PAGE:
Upgrade a Basic Bookcase

Put a personal spin on an off-the-shelf bookcase with these easy DIY makeover ideas.

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Pretty and Practical Garden Bench Ideas

A garden bench is a useful, versatile, and beautiful addition to nearly every type of landscape. Here's how to integrate a bench into your outdoor space for seating, storage, serving, and more.

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Outdoor Oasis Quiz

Whether you dream of sunning by a state-of-the-art pool or strolling through a simple cottage garden, there's an outdoor oasis with your name written all over it. Take this quiz to find out where you really belong.

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TV Armoire Makeover

Your old tube TV may have gone to the curb, but that bulky armoire it used to sit in still has plenty of road miles. Here's how to give the old piece of furniture new life.

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DIY Outdoor and Garden Projects

Sprucing up your outdoor space doesn't need to be a massive undertaking. Use these inspirational small projects -- including painting rocks to hanging new house numbers -- to instantly improve the look of a garden, patio, deck, or backyard.

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No-Fail Curb Appeal Updates (On a Budget)

Be the best home on the block for less. These budget curb appeal updates will show you how.

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Popular in Home Improvement

Wood Flooring Versus Engineered Wood

Engineered wood is an attractive alternative when wood is not an option.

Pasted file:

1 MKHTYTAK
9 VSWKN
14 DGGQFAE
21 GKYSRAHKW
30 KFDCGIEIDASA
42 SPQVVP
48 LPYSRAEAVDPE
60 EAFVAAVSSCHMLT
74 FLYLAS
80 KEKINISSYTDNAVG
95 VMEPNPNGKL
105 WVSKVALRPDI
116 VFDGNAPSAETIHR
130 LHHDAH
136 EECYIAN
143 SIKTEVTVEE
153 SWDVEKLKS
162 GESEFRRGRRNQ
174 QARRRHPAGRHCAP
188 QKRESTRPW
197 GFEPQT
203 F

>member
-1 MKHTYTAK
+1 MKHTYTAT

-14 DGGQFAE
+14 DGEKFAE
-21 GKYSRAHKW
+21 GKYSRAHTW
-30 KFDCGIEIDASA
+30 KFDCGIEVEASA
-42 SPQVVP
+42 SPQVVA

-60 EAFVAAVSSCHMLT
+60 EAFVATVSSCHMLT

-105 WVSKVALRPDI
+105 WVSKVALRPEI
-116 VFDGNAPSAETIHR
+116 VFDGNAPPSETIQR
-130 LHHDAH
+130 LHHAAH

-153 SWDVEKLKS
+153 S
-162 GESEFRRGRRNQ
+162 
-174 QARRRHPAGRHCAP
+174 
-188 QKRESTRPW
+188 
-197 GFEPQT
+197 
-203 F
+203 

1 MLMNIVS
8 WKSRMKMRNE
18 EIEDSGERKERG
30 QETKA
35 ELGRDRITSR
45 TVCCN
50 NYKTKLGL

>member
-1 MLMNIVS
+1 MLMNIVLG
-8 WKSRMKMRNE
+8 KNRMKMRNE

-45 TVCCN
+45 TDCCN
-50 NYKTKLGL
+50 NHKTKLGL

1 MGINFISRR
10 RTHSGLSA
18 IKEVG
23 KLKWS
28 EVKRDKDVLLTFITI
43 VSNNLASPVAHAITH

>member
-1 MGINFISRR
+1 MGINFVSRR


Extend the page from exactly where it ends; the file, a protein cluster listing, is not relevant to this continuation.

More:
People are most familiar with wood flooring as solid one-piece boards. Most solid-wood flooring is not recommended for below-grade installations because it can shrink and expand, resulting in gaps or warping. As an attractive alternative, consider engineered wood, which consists of two or more layers of wood laminated together—similar to plywood but not to be confused with laminate flooring. The top, or wear layer, is hardwood veneer, and the lower layers are usually softwood. The engineered flooring is usually suitable for below-grade installations because it shrinks and expands less than solid-wood flooring.

Wooden Subfloor Option

For comfort underfoot or to span an uneven concrete slab, install a wooden subfloor. The easiest way is to install a subfloor panel system, otherwise install 5/8- or 3/4-inch exterior-grade plywood sheets are nailed to a grid of "sleepers"—pressure-treated 2X4s laid flat to help keep the finished height within the 90 inches required by building codes. Correct any unevenness in the concrete by placing shims beneath the sleepers. Fill spaces between the sleepers with rigid foam insulation before nailing the plywood in place. The result is a smooth, even subfloor that will accept most types of flooring.

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